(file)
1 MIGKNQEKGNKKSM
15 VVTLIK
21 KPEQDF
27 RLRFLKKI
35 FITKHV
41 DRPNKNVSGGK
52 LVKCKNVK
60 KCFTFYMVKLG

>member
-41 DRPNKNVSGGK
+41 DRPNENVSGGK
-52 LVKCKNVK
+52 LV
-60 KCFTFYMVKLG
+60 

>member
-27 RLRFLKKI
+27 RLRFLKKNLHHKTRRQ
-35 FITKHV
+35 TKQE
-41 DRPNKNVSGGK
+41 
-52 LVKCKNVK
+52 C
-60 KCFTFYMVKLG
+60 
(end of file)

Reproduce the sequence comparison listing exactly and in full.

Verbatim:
1 MIGKNQEKGNKKSM
15 VVTLIK
21 KPEQDF
27 RLRFLKKI
35 FITKHV
41 DRPNKNVSGGK
52 LVKCKNVK
60 KCFTFYMVKLG

>member
-41 DRPNKNVSGGK
+41 DRPNENVSGGK
-52 LVKCKNVK
+52 LV
-60 KCFTFYMVKLG
+60 

>member
-27 RLRFLKKI
+27 RLRFLKKNLHHKTRRQ
-35 FITKHV
+35 TKQE
-41 DRPNKNVSGGK
+41 
-52 LVKCKNVK
+52 C
-60 KCFTFYMVKLG
+60 